Glaucoma is an eye condition that affects over 3 million people in the United States alone. It is more common in older adults, but it can affect anyone at any age. If left untreated, glaucoma can lead to significant vision loss. In this blog, we share the risk factors, signs, types of glaucoma, treatments, and when you should see a doctor.
Certain individuals are at an increased risk of developing glaucoma. Risk factors for glaucoma include:
- Age (over 60)
- Family history of glaucoma
- Certain medical conditions like diabetes or hypertension
- African American or Hispanic/Latino heritage
If you fall into one or more of these categories, knowing the signs of glaucoma and getting regular eye exams are key to preventing this disease.
Signs & symptoms
The most common symptom associated with glaucoma is an increase in pressure within the eye. However, this symptom isn’t always present as some forms of glaucoma have no noticeable symptoms. Other signs of glaucoma include:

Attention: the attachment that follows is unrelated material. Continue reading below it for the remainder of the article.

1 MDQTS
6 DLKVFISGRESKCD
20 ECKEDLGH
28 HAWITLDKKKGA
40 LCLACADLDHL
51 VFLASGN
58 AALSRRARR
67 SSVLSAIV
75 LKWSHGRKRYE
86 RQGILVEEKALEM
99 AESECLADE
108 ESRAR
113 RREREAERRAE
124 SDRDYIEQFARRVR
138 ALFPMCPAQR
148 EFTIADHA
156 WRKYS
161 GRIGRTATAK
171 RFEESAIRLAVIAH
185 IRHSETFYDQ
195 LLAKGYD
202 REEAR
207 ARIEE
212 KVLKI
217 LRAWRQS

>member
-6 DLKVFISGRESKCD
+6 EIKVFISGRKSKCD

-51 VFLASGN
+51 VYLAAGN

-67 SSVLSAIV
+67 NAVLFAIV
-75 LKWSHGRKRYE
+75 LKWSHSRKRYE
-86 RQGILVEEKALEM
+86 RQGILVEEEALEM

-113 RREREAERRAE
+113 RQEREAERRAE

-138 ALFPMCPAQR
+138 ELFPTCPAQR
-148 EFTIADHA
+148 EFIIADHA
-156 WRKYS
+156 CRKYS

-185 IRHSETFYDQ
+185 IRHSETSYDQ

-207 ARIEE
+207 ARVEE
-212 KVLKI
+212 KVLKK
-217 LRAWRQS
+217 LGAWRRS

- Vision loss around the edges (peripheral vision)
- Tunnel vision
- Halos around bright lights
- Pain in one or both eyes
If you experience any of these symptoms for more than a few days, schedule an appointment with your eye doctor right away.
Types of glaucoma
There are two main types of glaucoma—open-angle glaucoma and closed-angle (narrow-angle) glaucoma. Open-angle glaucoma is much more common than narrow-angle and doesn’t usually have symptoms. Closed-angle glaucoma occurs when fluid is blocked from leaving the eye due to anatomical changes behind the iris. This causes high pressure buildup in the eye that can cause sudden vision loss if left untreated.
Treatment varies depending on what type of glaucoma you have. Treatment options include medications such as eyedrops or pills as well as laser surgery or traditional surgery to help reduce pressure in the eye or improve drainage. Your optometrist will determine which option is best for you based on your individual needs and health history.
With early detection and proper management, most people with glaucoma can preserve their vision for years to come. If you’re at an increased risk of developing glaucoma, be sure to schedule an appointment with our eye doctors today!